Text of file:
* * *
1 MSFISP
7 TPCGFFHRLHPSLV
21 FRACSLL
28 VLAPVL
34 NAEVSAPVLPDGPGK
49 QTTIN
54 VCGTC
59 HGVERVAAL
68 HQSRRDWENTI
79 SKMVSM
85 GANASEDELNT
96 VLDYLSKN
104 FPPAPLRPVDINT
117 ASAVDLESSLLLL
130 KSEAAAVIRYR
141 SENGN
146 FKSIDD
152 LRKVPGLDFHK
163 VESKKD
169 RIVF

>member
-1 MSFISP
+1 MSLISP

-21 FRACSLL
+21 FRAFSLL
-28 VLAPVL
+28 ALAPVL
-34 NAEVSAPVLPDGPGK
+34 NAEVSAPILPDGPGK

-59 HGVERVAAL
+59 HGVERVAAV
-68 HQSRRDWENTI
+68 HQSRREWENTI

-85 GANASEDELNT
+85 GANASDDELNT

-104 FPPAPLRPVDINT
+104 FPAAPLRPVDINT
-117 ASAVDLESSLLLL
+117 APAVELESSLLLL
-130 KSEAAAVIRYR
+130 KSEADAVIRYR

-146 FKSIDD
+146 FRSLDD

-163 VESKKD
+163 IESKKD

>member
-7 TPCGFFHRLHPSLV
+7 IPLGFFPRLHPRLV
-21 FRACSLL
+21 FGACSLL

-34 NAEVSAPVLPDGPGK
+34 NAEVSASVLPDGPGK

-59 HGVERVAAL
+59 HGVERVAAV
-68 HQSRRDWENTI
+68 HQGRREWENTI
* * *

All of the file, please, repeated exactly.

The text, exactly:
1 MSFISP
7 TPCGFFHRLHPSLV
21 FRACSLL
28 VLAPVL
34 NAEVSAPVLPDGPGK
49 QTTIN
54 VCGTC
59 HGVERVAAL
68 HQSRRDWENTI
79 SKMVSM
85 GANASEDELNT
96 VLDYLSKN
104 FPPAPLRPVDINT
117 ASAVDLESSLLLL
130 KSEAAAVIRYR
141 SENGN
146 FKSIDD
152 LRKVPGLDFHK
163 VESKKD
169 RIVF

>member
-1 MSFISP
+1 MSLISP

-21 FRACSLL
+21 FRAFSLL
-28 VLAPVL
+28 ALAPVL
-34 NAEVSAPVLPDGPGK
+34 NAEVSAPILPDGPGK

-59 HGVERVAAL
+59 HGVERVAAV
-68 HQSRRDWENTI
+68 HQSRREWENTI

-85 GANASEDELNT
+85 GANASDDELNT

-104 FPPAPLRPVDINT
+104 FPAAPLRPVDINT
-117 ASAVDLESSLLLL
+117 APAVELESSLLLL
-130 KSEAAAVIRYR
+130 KSEADAVIRYR

-146 FKSIDD
+146 FRSLDD

-163 VESKKD
+163 IESKKD

>member
-7 TPCGFFHRLHPSLV
+7 IPLGFFPRLHPRLV
-21 FRACSLL
+21 FGACSLL

-34 NAEVSAPVLPDGPGK
+34 NAEVSASVLPDGPGK

-59 HGVERVAAL
+59 HGVERVAAV
-68 HQSRRDWENTI
+68 HQGRREWENTI